Game review on Microsoft Windows
Domenic Noble / Sun 20th Dec 2015
607 views / 8 bites
Simulation games were introduced sometime around the 1980s, and one of the first was the 1984 space simulator, Elite. A 3D wireframe game where you could trade, mine, pirate or join the military, the space sandbox allowed players to choose their own path.
Carrying on a thirty year legacy comes Elite's fourth instalment; Elite Dangerous.
You will be dropped into the deep end, a handful of credits to your name and a loaned ship to make your fortune with. Over 400 billion star systems are out in the galaxy, each and everyone is to be discovered and mapped out by captains like you.
There are pirates on every trade route, and you could always join them, be the hero and hunt them down, or be the daring trader to run the perilous paths.
The choices are your own, take to the Milky Way and achieve the rank all commanders long for, Elite.
Elite: Dangerous is a first person space simulator, and the game is viewed from the cockpit of your spacecraft. There are a lot of controls to get used to; every one essential to making the game more immersive and detailed. Your menus don't pause the game.
Jumping between systems requires you to look at another screen, turning away from the space-view window, and telling your navigation computer to map a route. In this time it is quite possible to be attacked - or if you have left the throttle on full - to fly into a star and destroy yourself.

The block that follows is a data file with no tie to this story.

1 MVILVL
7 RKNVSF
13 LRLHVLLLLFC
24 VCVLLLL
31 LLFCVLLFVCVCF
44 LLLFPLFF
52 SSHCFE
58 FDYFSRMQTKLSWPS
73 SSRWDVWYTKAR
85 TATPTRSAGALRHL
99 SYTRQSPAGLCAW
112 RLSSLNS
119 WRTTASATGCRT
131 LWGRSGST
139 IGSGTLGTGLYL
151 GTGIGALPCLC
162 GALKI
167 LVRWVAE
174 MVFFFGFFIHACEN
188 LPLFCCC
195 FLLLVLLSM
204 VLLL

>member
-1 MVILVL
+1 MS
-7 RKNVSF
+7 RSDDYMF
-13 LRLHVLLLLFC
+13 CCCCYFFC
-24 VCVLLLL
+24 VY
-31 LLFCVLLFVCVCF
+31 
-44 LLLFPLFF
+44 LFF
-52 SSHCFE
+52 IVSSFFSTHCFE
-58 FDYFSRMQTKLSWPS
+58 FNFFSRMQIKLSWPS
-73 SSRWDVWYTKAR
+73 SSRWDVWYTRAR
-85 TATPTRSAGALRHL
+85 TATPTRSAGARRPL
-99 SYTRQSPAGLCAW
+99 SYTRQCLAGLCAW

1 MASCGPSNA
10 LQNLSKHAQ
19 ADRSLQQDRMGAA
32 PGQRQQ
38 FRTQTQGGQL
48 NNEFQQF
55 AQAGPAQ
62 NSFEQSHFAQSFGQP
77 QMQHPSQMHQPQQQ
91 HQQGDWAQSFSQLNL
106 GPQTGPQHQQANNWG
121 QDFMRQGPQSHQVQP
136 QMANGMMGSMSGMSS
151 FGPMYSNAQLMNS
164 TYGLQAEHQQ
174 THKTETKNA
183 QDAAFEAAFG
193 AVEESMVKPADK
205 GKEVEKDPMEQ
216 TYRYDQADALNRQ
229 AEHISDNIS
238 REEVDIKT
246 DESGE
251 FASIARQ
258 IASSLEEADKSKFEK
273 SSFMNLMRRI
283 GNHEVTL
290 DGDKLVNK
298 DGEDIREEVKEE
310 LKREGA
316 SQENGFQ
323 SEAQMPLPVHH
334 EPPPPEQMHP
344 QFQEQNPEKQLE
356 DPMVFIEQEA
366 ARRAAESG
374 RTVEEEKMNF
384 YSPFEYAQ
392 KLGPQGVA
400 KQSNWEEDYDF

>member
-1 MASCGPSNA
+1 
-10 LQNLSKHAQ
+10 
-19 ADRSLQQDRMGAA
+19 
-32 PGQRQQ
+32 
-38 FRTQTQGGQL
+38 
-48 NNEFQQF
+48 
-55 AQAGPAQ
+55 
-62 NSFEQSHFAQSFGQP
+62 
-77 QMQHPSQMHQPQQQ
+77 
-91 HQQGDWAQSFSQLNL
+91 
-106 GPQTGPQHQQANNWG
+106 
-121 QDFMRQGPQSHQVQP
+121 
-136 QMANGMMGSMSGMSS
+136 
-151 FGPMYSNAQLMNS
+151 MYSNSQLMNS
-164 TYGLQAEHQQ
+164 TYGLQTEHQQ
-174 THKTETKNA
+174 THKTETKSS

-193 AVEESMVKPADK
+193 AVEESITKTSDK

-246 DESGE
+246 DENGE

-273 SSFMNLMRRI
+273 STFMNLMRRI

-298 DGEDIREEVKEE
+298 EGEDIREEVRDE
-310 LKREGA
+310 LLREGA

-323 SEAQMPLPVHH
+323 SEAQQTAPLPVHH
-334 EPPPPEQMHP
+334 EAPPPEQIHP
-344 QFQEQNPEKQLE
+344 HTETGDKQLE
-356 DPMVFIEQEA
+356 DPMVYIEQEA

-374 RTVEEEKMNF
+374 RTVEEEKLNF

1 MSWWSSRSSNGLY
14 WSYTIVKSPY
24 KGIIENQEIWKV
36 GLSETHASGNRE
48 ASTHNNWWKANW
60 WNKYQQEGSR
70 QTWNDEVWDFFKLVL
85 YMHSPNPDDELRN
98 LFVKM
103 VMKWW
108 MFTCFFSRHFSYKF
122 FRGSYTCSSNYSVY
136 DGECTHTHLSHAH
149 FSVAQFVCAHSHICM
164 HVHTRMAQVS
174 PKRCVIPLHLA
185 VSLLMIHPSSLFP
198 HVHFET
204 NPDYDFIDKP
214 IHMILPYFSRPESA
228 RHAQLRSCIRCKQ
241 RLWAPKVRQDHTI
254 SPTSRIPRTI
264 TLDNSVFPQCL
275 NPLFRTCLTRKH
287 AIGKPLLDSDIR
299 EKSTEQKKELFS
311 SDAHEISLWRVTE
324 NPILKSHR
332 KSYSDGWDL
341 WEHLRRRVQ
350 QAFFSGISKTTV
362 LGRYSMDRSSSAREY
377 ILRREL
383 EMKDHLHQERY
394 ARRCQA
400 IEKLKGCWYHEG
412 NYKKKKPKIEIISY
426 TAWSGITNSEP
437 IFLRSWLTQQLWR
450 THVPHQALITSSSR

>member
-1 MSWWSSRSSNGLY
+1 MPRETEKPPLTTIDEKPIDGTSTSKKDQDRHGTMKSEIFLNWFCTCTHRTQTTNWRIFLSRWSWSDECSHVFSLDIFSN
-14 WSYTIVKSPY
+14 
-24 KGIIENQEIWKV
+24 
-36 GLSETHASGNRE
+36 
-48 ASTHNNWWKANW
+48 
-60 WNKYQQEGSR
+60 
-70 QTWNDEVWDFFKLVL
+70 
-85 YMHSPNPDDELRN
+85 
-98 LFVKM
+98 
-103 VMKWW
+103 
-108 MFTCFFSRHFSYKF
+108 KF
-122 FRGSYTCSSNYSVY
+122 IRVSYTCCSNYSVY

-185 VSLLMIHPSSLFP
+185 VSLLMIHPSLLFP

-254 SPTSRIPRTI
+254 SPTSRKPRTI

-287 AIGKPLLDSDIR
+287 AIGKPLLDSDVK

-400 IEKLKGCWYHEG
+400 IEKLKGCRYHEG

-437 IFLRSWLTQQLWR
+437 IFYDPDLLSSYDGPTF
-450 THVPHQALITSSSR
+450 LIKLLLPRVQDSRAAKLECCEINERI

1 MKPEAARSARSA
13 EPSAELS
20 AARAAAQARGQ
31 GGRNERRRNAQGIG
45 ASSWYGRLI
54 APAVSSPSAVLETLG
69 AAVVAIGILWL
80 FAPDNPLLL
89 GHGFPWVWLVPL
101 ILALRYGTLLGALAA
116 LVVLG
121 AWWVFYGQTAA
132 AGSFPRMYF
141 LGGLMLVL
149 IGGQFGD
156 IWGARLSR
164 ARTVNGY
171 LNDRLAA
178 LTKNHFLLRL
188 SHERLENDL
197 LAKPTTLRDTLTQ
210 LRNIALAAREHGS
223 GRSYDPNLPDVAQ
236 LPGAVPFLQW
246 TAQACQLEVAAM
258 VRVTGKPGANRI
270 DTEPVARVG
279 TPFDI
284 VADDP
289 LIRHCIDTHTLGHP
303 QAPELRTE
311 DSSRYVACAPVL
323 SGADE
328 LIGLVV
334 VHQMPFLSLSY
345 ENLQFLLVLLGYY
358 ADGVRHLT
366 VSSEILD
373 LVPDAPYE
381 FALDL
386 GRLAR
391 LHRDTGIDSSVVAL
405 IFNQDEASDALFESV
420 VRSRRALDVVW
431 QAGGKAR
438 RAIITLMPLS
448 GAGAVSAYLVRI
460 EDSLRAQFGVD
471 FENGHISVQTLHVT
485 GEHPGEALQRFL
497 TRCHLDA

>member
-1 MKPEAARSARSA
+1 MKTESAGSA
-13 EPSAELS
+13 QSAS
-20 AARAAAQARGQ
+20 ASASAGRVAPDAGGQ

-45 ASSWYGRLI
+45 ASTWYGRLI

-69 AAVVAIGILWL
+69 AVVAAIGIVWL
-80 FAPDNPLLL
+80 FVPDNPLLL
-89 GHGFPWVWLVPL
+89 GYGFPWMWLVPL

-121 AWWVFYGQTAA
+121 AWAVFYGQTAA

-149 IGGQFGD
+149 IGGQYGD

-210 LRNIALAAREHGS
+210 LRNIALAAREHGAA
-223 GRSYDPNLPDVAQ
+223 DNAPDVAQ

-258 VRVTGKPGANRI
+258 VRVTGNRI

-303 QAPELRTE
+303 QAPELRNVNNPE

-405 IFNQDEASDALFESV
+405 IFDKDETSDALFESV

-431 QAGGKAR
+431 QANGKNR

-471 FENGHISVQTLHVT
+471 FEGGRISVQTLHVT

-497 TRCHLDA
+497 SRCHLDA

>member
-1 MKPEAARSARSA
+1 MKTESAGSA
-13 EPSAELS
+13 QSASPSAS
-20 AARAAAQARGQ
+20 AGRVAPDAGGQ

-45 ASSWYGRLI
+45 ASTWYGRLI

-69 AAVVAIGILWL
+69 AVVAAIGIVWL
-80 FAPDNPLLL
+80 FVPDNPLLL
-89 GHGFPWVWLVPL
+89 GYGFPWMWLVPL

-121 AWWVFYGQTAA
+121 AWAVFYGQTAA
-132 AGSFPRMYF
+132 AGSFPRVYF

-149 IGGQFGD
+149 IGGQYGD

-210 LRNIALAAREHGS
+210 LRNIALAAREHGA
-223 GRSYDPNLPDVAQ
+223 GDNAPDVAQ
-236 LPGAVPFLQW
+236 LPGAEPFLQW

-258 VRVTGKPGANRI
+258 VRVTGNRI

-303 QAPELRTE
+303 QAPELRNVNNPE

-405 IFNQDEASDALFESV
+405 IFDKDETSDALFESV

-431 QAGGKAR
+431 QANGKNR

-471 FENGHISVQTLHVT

Combat works as any flight and space simulator does; like a dogfight, flying around and trying not to be shot, while trying to blow your target up. This can be quite difficult as your ship has limited power and has restricted distribution.
In fights you have to choose; give up some engine power to be slower and more shielded, or lower the shield recharge rate and boost your weapons. Your shields are down, where do you take power from? The choices have to be made fast, and the wrong one can mean death.
The graphics of this 1:1 scale space simulator are what you would expect of space. Each planet glows, off in the distance, like looking at Mars from Earth, until you get close and then you can see the detailing, making space breath-taking.
The user interface is all holographic, floating just over the dash of your ship, labelling out your ship's details, your plotted route, incoming signals. Everything is to a Sci-Fi lover's expectations.
With minimal music within the game, the audio focus is all based on action. The game focuses on total immersion, trying to put the player in the cockpit, flying their own ship, and it has been done extremely well. However, I was hoping to hear what music Frontier Developments would play as you fly through the galaxy.
There are times where some sounds are just deafening compared to the others. Speeding up, you can barely hear anything, whereas if you crash full speed into a wall, the sound is pretty quiet in comparison, making audio fairly inconsistent.
VERDICT With no story to follow but your own, Elite: Dangerous has really given freedom to the players. Secrets are being discovered all the time, to the point even end game players are still finding hidden objects placed by the Frontier Development team. That alone has built up enough hype for me to try and find something strange before anyone else.